Bitcoin exchange to dollar rate on monitor display on July 2017 in NYC
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The U.S. Securities and Exchange Commission (SEC) has charged convicted hedge fund fraudster Boaz Manor, his business associate, and two businesses, CG Blockchain Inc. and BCT Inc. SEZC, with raising more than US$30 million from hundreds of investors in a fraudulent initial coin offering (ICO), the regulator announced Friday.

Between August 2017 and September 2018, the defendants marketed and sold digital asset securities in a purported effort to develop technologies for hedge funds and other investors in digital assets, according to the SEC’s complaint.

The SEC alleges Manor, co-founder of defunct Portus Alternative Asset Management, “darkened his hair, grew a beard, and used aliases to hide his identity,” in an effort to conceal the fact that he had served a year in prison after pleading guilty to criminal charges arising from the collapse of the Canadian hedge fund.

According to the SEC’s complaint, Manor portrayed his New Jersey-based associate Edith Pardo as the owner of the businesses, and presented himself as an employee of hers named “Shaun MacDonald.”

Manor allegedly admitted to certain investors that he concealed his identity because its disclosure would result in “the company being destroyed.”

The complaint alleges that the defendants claimed to have 20 hedge funds testing technology to record transactions on a distributed ledger or blockchain. “In reality, the defendants had only sent a prototype to a dozen funds, and none of the funds used it or paid for it,” the SEC said in a news release.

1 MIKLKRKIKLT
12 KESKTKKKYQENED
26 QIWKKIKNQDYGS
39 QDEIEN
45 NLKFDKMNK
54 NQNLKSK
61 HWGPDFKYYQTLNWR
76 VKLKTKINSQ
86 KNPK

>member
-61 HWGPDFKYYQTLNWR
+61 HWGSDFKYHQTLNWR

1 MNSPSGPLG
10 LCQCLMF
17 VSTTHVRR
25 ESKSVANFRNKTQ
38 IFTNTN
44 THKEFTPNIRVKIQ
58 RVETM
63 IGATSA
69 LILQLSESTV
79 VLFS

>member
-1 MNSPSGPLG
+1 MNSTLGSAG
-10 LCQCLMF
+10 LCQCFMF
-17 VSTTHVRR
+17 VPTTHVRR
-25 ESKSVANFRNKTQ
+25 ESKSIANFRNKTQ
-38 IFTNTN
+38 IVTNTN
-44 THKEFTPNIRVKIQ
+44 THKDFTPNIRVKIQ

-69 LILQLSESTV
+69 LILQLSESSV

“Learning about the identity and background of the individual or individuals behind a venture is one of the first things we tell investors to do before trusting anyone with their money,” said Joseph G. Sansone, chief of the SEC’s market abuse unit, in a statement. “As alleged in our complaint, Manor’s brazen scheme to conceal his identity and criminal history deprived investors of essential information and allowed the defendants to take over US$30 million from investors’ pockets.”

In a parallel action, the U.S. Attorney’s Office for the District of New Jersey announced criminal charges against Manor, a dual citizen of Canada and Israel, and Pardo, an Israeli citizen.

The SEC’s complaint, filed in federal court in New Jersey, charges Manor and Pardo with violating the antifraud and securities registration provisions of the federal securities laws and seeks disgorgement of ill-gotten gains plus interest, penalties, and injunctive relief. The U.S. regulator also seeks orders barring Manor and Pardo from acting as officers or directors of public companies and from participating in future securities offerings.

The investigation is continuing, the SEC said, adding it appreciates the assistance received from several other agencies, including the Ontario Securities Commission.